As name suggest presence of calculi/ stone in gall bladder is k/a Cholelithiasis. Choledocholithiasis refers to the presence of gallstones in the common bile duct.
• Sporadic and unpredictable episodes
• Pain that is localized to the epigastrium or right upper quadrant, sometimes radiating to the right scapular tip
• Pain that begins postprandially, is often described as intense and dull, typically lasts 1-5 hours, increases steadily over 10-20 minutes, and then gradually wanes
• Pain that is constant; not relieved by emesis, antacids, defecation, flatus, or positional changes; and sometimes accompanied by diaphoresis, nausea, and vomiting
• Nonspecific symptoms (eg, indigestion, dyspepsia, belching, or bloating)
Gallstone risk increases for females (especially before menopause) and for people near or above 40 years
No clear relationship has been proved between diet and gallstone formation. Nutritional factors that may increase risk of gallstones include:
rapid weight loss; constipation; eating fewer meals per day; and low intake of the nutrients folate, magnesium, calcium, and vitamin C.
Wine and whole-grained bread may decrease the risk of gallstones.
Risk factors for pigment stones include hemolytic anemias (such as sickle-cell disease and hereditary spherocytosis), cirrhosis, and biliary tract infections. People with erythropoietic protoporphyria (EPP) are at increased risk to develop gallstones.Additionally, prolonged use of proton pump inhibitors has been shown to decrease gallbladder function, potentially leading to gallstone formation
The examination may involve using diagnostic testing to see inside your body. These tests include:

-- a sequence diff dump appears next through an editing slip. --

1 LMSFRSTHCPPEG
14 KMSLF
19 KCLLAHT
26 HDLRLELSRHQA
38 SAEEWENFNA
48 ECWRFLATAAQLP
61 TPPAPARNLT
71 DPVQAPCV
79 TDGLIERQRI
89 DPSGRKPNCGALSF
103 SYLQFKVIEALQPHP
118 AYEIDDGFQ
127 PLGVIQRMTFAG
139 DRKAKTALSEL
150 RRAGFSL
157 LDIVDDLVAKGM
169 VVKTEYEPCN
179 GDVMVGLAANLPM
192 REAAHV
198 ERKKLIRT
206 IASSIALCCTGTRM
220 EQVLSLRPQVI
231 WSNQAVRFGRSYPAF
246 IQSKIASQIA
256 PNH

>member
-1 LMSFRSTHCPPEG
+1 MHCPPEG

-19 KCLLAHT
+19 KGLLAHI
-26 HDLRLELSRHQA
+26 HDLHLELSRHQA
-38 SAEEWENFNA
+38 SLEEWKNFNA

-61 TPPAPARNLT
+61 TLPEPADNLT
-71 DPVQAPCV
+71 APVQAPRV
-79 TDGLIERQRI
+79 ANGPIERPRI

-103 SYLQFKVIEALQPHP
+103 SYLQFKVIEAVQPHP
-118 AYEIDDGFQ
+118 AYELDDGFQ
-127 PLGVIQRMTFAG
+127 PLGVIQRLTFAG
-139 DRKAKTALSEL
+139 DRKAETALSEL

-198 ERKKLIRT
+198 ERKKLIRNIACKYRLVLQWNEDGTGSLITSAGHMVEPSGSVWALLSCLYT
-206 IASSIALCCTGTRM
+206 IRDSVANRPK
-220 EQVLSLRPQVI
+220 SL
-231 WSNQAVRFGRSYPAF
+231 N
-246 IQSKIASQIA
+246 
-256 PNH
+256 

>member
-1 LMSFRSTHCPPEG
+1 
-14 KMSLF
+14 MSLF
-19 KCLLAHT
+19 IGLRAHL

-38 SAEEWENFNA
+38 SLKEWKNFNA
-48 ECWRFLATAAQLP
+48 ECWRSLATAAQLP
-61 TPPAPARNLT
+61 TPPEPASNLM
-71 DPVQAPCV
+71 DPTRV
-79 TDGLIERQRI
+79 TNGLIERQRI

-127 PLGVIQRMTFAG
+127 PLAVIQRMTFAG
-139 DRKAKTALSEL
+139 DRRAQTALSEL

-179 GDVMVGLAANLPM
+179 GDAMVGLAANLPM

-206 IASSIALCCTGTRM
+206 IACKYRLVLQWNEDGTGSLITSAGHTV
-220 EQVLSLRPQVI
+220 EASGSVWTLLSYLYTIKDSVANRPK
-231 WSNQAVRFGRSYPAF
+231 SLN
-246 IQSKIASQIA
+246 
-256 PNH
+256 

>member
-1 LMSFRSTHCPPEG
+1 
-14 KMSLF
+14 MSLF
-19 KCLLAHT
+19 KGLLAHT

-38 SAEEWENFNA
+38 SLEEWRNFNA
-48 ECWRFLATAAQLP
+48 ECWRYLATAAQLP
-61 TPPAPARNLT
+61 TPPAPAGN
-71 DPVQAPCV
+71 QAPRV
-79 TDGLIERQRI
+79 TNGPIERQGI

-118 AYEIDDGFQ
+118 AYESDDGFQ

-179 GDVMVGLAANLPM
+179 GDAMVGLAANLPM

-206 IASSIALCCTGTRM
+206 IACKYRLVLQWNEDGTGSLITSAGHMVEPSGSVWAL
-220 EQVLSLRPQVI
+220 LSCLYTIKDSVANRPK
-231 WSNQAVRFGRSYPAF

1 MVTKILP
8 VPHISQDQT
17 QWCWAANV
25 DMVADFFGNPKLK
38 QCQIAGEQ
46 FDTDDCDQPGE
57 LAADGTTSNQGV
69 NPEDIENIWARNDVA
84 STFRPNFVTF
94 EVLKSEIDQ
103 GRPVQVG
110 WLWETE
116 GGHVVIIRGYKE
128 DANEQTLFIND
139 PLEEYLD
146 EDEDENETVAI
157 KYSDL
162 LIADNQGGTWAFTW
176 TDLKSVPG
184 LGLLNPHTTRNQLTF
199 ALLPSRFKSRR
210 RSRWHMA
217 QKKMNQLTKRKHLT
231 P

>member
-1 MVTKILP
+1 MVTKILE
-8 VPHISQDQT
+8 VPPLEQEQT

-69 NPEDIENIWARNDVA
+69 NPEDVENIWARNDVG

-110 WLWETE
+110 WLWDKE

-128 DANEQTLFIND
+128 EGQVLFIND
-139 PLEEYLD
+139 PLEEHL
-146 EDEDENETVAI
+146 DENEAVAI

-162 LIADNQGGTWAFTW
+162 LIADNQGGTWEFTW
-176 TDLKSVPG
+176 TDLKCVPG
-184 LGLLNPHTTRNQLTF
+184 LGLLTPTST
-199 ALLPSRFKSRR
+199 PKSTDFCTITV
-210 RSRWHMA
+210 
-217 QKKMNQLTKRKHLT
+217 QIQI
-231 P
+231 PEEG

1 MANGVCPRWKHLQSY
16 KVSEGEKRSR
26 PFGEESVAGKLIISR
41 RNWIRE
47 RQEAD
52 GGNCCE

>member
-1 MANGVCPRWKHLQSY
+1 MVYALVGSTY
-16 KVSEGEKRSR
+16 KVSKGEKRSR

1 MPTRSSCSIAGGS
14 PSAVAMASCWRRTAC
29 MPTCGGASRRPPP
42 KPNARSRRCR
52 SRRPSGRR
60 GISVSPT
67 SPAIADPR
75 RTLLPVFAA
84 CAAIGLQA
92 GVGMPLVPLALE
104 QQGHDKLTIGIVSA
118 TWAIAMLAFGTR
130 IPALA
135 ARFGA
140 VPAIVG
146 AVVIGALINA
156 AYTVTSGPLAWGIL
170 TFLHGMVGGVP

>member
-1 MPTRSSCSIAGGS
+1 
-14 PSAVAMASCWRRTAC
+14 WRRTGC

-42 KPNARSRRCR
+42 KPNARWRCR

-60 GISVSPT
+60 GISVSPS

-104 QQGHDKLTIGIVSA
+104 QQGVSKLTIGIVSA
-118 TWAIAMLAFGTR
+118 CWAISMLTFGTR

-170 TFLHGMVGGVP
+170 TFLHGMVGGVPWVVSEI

1.Ultrasound: Ultrasound tests produce images of your abdomen. This is the preferred imaging method to initially confirm that you have gallstone disease.
2.Abdominal CT Scan: This is an imaging test that takes pictures of your liver and abdominal region.
3.Gallbladder Radionuclide Scan: This is a very important scan that takes about one hour to complete. A specialist injects a radioactive substance into your veins.
4.Blood Tests: May order blood tests that measure the amount of bilirubin in your blood. The tests also help determine how well your liver is functioning.
Drink sufficient amounts of water each day to keep your body hydrated. If you plan to lose weight, do it slowly. Aim to lose no more than two pounds per week. Rapid weight loss may increase your risk of gallstones and other health problems.
being overweight or obese
eating a diet that’s high in fat or cholesterol
rapid weight loss within a short period of time
eating diet that’s high in fiber
having diabetes mellitus
Cholesterol gallstones can sometimes be dissolved by oral ursodeoxycholic acid but most of the cases need surgical treatment(open or laparoscopic).